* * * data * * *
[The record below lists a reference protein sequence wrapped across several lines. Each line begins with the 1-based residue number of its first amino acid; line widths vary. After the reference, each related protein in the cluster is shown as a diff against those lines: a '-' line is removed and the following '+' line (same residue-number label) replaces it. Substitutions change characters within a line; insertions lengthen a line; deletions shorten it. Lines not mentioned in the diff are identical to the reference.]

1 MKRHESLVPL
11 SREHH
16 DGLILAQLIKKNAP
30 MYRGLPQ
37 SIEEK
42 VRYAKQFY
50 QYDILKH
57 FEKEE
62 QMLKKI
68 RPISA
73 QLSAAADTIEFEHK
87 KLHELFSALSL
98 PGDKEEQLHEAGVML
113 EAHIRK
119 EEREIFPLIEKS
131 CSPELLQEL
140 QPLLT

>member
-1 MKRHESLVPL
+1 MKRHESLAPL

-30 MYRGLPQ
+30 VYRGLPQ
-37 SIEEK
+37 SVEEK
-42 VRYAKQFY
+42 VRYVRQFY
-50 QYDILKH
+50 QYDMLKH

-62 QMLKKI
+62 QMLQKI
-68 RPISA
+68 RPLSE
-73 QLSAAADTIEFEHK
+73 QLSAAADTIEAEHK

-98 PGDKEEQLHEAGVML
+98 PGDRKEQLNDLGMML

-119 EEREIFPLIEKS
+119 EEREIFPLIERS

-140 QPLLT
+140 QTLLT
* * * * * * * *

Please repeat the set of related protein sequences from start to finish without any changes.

[The record below lists a reference protein sequence wrapped across several lines. Each line begins with the 1-based residue number of its first amino acid; line widths vary. After the reference, each related protein in the cluster is shown as a diff against those lines: a '-' line is removed and the following '+' line (same residue-number label) replaces it. Substitutions change characters within a line; insertions lengthen a line; deletions shorten it. Lines not mentioned in the diff are identical to the reference.]

1 MKRHESLVPL
11 SREHH
16 DGLILAQLIKKNAP
30 MYRGLPQ
37 SIEEK
42 VRYAKQFY
50 QYDILKH
57 FEKEE
62 QMLKKI
68 RPISA
73 QLSAAADTIEFEHK
87 KLHELFSALSL
98 PGDKEEQLHEAGVML
113 EAHIRK
119 EEREIFPLIEKS
131 CSPELLQEL
140 QPLLT

>member
-1 MKRHESLVPL
+1 MKRHESLAPL

-30 MYRGLPQ
+30 VYRGLPQ
-37 SIEEK
+37 SVEEK
-42 VRYAKQFY
+42 VRYVRQFY
-50 QYDILKH
+50 QYDMLKH

-62 QMLKKI
+62 QMLQKI
-68 RPISA
+68 RPLSE
-73 QLSAAADTIEFEHK
+73 QLSAAADTIEAEHK

-98 PGDKEEQLHEAGVML
+98 PGDRKEQLNDLGMML

-119 EEREIFPLIEKS
+119 EEREIFPLIERS

-140 QPLLT
+140 QTLLT